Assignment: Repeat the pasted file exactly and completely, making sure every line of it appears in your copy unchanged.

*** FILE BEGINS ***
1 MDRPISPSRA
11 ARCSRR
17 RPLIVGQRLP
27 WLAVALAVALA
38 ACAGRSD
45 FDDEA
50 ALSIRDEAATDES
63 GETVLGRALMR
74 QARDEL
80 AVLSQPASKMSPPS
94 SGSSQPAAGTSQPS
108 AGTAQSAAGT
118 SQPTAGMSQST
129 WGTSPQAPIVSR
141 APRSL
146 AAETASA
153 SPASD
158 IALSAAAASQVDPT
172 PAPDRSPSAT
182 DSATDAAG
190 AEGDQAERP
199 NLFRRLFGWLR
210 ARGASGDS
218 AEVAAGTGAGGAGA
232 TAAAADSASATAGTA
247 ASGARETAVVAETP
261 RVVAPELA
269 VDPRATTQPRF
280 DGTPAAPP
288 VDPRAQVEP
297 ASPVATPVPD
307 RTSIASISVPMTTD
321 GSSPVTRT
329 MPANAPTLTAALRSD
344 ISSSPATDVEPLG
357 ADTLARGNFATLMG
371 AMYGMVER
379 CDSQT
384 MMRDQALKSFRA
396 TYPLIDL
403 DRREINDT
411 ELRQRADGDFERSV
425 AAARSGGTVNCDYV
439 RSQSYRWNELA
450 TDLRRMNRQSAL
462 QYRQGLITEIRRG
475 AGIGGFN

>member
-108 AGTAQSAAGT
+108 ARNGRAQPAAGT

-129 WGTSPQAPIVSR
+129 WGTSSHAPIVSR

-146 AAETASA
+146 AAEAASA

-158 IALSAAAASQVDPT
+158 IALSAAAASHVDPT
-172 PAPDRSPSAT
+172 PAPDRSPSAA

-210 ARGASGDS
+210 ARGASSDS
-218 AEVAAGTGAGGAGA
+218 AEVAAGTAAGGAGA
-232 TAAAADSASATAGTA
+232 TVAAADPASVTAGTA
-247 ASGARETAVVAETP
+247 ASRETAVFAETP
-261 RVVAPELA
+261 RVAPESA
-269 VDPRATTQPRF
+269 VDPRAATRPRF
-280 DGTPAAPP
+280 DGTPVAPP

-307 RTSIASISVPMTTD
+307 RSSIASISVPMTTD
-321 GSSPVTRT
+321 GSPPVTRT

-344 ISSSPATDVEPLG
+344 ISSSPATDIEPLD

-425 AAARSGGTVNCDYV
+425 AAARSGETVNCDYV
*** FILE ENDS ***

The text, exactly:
1 MDRPISPSRA
11 ARCSRR
17 RPLIVGQRLP
27 WLAVALAVALA
38 ACAGRSD
45 FDDEA
50 ALSIRDEAATDES
63 GETVLGRALMR
74 QARDEL
80 AVLSQPASKMSPPS
94 SGSSQPAAGTSQPS
108 AGTAQSAAGT
118 SQPTAGMSQST
129 WGTSPQAPIVSR
141 APRSL
146 AAETASA
153 SPASD
158 IALSAAAASQVDPT
172 PAPDRSPSAT
182 DSATDAAG
190 AEGDQAERP
199 NLFRRLFGWLR
210 ARGASGDS
218 AEVAAGTGAGGAGA
232 TAAAADSASATAGTA
247 ASGARETAVVAETP
261 RVVAPELA
269 VDPRATTQPRF
280 DGTPAAPP
288 VDPRAQVEP
297 ASPVATPVPD
307 RTSIASISVPMTTD
321 GSSPVTRT
329 MPANAPTLTAALRSD
344 ISSSPATDVEPLG
357 ADTLARGNFATLMG
371 AMYGMVER
379 CDSQT
384 MMRDQALKSFRA
396 TYPLIDL
403 DRREINDT
411 ELRQRADGDFERSV
425 AAARSGGTVNCDYV
439 RSQSYRWNELA
450 TDLRRMNRQSAL
462 QYRQGLITEIRRG
475 AGIGGFN

>member
-108 AGTAQSAAGT
+108 ARNGRAQPAAGT

-129 WGTSPQAPIVSR
+129 WGTSSHAPIVSR

-146 AAETASA
+146 AAEAASA

-158 IALSAAAASQVDPT
+158 IALSAAAASHVDPT
-172 PAPDRSPSAT
+172 PAPDRSPSAA

-210 ARGASGDS
+210 ARGASSDS
-218 AEVAAGTGAGGAGA
+218 AEVAAGTAAGGAGA
-232 TAAAADSASATAGTA
+232 TVAAADPASVTAGTA
-247 ASGARETAVVAETP
+247 ASRETAVFAETP
-261 RVVAPELA
+261 RVAPESA
-269 VDPRATTQPRF
+269 VDPRAATRPRF
-280 DGTPAAPP
+280 DGTPVAPP

-307 RTSIASISVPMTTD
+307 RSSIASISVPMTTD
-321 GSSPVTRT
+321 GSPPVTRT

-344 ISSSPATDVEPLG
+344 ISSSPATDIEPLD

-425 AAARSGGTVNCDYV
+425 AAARSGETVNCDYV